Look for, what we call in the business, “bulletproof” fabrics. Usually, you’ll find that engineered fabrics will hold up to more abuse than natural ones. Microfibers will outlast cotton or silk. Look for fabrics that are washable (cleaning code W for those that take a water-based cleaner) and that have a high thread count. Velvet, denim and twill all wear well.

Durable Sleeper Sofa Fabrics


Details to avoid: Throw pillows. They scream “pillow fight” to any red-blooded child in the zip code. Buttons on upholstery. Just begging to be picked off and played with or eaten. Shelves and dressers that are not secured to the walls. Did you see that video on Facebook of the toddler trapped under a chest because he and his brother were jumping in the open drawers? Of course they were.

Tufted Sleeper Sofa Cushions


Learn to love leather furniture. Scratches in leather give it “personality.” Think baseball glove.

You’d have to work hard to seriously damage a catcher’s mitt.  Not that kids won’t attempt it. Best virtue of leather: it can be repaired. You can get a leather expert to come to your home and do magical things to a rip in the surface of your couch, and you’d never know the cut was there. Take the cost out of your kid’s allowance because it won’t be cheap.

For floors, make sure that you can damp mop whatever surface is underfoot. Area rugs are a tripping hazard and are hard to clean. Wall-to-wall carpet is much harder to maintain than solid surfaces such as tile, wood and linoleum.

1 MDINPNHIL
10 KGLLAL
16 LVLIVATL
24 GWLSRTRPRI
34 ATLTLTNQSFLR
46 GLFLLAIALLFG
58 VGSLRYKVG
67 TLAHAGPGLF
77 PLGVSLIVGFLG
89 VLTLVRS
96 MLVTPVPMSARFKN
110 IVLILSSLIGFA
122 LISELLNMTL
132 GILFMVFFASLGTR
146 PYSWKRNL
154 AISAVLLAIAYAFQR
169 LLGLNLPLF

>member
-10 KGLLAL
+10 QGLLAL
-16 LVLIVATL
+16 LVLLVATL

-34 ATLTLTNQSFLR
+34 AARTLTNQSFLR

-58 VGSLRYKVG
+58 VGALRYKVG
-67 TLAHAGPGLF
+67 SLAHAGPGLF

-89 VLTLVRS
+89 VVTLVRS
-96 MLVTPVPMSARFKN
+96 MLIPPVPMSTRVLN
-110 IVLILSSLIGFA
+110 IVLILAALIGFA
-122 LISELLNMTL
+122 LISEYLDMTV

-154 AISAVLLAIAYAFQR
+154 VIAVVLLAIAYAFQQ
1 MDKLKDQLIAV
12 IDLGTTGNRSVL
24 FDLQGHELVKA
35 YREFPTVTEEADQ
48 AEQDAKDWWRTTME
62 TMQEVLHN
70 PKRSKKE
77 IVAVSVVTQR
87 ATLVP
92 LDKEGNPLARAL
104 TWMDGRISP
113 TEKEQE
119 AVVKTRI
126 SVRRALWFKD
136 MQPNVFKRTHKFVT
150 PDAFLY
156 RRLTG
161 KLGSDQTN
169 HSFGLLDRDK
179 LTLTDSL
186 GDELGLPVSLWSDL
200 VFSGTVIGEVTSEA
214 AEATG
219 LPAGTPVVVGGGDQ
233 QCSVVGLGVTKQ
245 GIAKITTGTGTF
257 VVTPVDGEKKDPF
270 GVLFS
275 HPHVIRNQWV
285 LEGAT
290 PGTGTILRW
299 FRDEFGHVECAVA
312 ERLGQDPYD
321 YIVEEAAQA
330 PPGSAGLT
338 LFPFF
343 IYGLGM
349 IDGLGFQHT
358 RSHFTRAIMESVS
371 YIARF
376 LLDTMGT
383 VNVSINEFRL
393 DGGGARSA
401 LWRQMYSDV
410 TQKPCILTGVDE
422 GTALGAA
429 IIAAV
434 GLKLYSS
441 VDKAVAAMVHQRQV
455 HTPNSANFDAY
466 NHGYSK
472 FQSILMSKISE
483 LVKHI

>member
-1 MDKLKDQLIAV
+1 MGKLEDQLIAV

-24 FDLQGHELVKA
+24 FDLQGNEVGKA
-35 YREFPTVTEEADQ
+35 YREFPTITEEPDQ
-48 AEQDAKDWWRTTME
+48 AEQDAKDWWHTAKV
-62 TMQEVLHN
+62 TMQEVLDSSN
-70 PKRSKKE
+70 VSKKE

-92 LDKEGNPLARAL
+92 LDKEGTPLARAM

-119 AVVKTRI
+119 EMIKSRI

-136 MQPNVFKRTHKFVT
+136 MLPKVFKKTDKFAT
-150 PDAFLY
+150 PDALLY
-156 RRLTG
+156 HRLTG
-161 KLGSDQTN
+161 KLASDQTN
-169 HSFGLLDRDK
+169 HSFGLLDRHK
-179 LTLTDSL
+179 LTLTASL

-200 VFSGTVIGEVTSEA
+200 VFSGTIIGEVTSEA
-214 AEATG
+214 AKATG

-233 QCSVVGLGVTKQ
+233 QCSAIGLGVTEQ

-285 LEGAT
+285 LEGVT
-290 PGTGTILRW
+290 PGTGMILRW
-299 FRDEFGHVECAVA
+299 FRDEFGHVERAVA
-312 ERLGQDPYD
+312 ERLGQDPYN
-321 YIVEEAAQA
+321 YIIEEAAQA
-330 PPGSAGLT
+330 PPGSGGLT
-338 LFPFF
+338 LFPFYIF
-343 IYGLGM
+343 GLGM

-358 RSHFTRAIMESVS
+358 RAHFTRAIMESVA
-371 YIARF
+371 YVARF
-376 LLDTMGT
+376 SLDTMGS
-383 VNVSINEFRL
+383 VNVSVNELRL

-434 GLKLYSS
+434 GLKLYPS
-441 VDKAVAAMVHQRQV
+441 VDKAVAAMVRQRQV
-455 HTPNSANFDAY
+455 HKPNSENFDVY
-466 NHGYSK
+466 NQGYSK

It makes sense to invest in high-end wood furniture if you love the design and are willing to refinish it in a few years. If not, opt for inexpensive tables and cabinets that won’t be missed once they’ve taken a beating. Look for rounded corners on tables to avoid the inevitable eye-meets-edge-of-coffee table incident that lands you in the emergency room with one of your children.

So enjoy living with your kids and with your furniture. And if you think that once your offspring have left home for good and you can redecorate your home however you like, think again. Because if you’re lucky, soon it will be filled with……….grandchildren.

About Meryl Alcabes

Twenty-five years ago, Meryl Alcabes launched Also Furniture with her husband Carlos. They were new to retail and new to the furniture industry, so the first few years of business were a challenge. However, with her art school background and gregarious personality, Meryl loved the combination of meeting new people and helping them design their living spaces by focusing on appropriate colors and styles for each situation.

When Meryl and Carlos were first married and found their dream apartment in San Francisco, they could only afford one new furniture item a month. The very first thing they purchased was a sleeper sofa, which they used as a bed at night and for seating during the day. After a few years in the furniture business, Meryl realized that sleeper sofas were a must for most apartment and condo dwellers, and they were hard to find—so the couple decided to specialize in sofa beds and Sleepers In Seattle was launched.

Two of Meryl and Carlos’s sons, Max and Jacques, have since joined the firm, which has expanded in many directions with Savvy Home. Meryl’s interests include photography and collage, in addition to cooking for her family and friends and frequent entertaining. Dinner table discussion always includes furniture talk and speculation about when their third son, Raphael, will join the business.